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The global banking industry on Monday urged the Group of 20 economic powers to deliver on pledges to harmonize financial regulation, warning their commitment appears to be fraying.
The Institute of International Finance said its members were "deeply troubled" by the current trend toward "increasingly fragmented financial regulation."
The tendency of nations to act to protect their own financial service sectors and taxpayers against future global risk "is threatening to undo decades of cross-border cooperation," the IIF said in a statement.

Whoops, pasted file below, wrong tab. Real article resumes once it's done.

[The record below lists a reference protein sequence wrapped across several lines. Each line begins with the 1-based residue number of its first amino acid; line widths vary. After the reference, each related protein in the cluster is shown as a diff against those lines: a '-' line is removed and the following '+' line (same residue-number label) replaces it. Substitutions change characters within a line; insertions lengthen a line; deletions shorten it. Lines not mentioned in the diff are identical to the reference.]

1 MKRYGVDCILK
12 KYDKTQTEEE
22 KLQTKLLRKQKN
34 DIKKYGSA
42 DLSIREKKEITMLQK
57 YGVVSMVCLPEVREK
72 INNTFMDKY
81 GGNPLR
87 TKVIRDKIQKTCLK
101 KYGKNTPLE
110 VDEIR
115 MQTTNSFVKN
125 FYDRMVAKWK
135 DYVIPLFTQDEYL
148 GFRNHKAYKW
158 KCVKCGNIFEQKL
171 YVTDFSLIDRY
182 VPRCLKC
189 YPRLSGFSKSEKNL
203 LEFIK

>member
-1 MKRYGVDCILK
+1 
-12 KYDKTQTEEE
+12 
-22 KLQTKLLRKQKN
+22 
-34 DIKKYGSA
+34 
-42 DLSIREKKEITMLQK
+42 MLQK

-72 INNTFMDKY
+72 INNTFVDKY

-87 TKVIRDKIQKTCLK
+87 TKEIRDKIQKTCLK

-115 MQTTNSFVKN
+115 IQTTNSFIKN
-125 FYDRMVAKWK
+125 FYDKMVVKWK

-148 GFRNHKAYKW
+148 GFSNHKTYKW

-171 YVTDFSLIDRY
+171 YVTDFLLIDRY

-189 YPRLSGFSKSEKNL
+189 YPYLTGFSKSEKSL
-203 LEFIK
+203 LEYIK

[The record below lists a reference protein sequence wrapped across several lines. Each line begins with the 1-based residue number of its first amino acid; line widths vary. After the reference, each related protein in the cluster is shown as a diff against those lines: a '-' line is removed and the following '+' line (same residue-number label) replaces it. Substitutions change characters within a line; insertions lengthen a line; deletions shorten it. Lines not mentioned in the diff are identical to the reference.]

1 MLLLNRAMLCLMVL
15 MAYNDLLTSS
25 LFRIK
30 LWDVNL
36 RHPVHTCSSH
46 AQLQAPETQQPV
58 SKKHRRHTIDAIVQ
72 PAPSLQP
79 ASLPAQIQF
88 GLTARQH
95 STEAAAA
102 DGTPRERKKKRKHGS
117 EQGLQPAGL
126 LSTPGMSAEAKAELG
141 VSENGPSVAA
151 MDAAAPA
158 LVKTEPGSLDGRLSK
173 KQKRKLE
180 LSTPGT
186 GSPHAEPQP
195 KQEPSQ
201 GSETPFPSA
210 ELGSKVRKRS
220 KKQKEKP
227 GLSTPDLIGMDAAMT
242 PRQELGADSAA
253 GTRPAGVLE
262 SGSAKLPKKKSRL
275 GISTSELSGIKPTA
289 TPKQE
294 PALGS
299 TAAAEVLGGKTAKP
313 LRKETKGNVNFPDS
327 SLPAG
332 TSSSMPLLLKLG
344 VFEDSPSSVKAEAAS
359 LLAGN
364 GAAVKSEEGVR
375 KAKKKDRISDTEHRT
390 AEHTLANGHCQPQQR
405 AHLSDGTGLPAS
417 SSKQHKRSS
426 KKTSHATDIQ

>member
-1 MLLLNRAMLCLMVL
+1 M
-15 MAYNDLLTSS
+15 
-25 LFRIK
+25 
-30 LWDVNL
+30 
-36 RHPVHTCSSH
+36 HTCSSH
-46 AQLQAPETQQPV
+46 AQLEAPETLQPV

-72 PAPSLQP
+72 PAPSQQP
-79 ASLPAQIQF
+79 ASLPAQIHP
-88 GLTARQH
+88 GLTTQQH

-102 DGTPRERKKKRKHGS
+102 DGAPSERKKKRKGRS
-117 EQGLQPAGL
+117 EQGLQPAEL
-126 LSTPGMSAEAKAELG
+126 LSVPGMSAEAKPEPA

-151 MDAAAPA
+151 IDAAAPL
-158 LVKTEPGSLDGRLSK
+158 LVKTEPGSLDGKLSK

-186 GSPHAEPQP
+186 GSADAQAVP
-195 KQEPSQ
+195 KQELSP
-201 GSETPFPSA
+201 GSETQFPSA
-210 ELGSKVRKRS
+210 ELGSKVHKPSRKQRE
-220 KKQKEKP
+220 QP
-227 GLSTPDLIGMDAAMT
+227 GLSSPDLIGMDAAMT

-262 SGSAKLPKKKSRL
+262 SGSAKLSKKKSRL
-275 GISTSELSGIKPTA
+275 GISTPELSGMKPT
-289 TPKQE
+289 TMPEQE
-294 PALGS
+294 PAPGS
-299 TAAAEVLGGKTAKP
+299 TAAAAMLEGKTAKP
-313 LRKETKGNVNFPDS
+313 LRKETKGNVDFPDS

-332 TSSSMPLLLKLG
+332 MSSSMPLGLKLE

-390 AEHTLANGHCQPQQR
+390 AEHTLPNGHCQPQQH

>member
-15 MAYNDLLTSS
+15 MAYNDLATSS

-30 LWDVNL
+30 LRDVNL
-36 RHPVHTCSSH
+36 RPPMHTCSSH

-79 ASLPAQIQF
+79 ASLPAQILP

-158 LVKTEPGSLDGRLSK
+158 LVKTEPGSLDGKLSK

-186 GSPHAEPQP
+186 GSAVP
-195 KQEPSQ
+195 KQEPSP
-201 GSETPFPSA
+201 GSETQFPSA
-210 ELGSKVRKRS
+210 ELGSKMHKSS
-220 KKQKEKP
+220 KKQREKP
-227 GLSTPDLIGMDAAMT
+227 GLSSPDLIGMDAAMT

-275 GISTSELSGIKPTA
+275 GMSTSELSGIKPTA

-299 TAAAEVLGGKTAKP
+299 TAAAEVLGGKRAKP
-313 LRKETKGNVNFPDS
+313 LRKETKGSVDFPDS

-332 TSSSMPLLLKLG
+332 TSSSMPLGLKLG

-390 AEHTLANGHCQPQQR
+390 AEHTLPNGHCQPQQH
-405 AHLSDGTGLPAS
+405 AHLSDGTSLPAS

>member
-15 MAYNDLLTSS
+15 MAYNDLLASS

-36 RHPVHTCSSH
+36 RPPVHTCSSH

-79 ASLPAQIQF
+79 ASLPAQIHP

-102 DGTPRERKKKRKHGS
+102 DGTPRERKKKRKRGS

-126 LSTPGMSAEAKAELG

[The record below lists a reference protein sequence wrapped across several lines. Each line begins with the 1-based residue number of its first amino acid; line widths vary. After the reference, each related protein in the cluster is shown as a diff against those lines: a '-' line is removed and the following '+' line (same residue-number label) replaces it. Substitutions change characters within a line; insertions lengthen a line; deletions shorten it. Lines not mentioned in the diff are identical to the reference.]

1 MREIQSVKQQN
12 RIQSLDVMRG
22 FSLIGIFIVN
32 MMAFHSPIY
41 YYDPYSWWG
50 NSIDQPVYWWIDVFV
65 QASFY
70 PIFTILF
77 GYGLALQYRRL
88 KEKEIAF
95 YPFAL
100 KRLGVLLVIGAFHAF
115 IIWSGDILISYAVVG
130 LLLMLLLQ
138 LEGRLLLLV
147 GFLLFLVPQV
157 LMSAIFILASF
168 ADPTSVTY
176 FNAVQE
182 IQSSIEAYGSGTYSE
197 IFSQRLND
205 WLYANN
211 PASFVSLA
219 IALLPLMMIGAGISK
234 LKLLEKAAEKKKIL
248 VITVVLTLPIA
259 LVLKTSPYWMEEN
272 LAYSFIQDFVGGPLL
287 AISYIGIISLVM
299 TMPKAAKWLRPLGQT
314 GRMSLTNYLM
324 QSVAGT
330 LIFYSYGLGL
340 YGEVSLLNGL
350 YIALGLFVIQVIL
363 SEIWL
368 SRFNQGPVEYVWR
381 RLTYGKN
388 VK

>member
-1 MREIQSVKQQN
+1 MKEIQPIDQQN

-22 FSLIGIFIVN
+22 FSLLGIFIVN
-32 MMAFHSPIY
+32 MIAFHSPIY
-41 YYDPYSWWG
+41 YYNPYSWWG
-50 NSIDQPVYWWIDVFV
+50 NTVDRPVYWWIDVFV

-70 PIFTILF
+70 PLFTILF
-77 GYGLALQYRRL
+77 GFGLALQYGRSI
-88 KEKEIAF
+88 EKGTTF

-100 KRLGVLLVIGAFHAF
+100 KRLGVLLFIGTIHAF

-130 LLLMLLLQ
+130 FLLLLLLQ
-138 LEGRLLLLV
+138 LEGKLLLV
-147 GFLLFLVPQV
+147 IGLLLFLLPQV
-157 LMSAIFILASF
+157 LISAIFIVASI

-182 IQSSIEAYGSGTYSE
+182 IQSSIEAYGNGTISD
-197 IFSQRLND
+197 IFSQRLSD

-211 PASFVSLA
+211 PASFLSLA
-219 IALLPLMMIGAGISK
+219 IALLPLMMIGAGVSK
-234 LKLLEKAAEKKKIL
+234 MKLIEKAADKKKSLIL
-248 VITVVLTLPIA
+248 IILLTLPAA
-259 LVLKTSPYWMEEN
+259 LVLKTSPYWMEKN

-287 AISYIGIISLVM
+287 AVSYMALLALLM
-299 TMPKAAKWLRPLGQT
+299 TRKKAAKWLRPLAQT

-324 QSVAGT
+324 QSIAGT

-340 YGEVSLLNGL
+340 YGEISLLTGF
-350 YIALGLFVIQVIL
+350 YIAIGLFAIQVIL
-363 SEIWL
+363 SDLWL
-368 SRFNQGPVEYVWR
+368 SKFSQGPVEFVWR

"If we fail to preserve the spirit -- and the fact -- of international harmonization of financial regulation, we run the risk of inhibiting the global economic regeneration so desperately needed by people everywhere."
In a letter to G20 finance ministers and central bankers to meet Friday and Saturday in Moscow, the IIF, which represents more than 450 financial institutions around the world, called on the G20 powers to renew their willingness to work together for the good of the global economy.
"We believe the G20 must reinvigorate the policy coordination process and recommit to the cooperative spirit of the London and Pittsburgh G20 Summits," the letter said.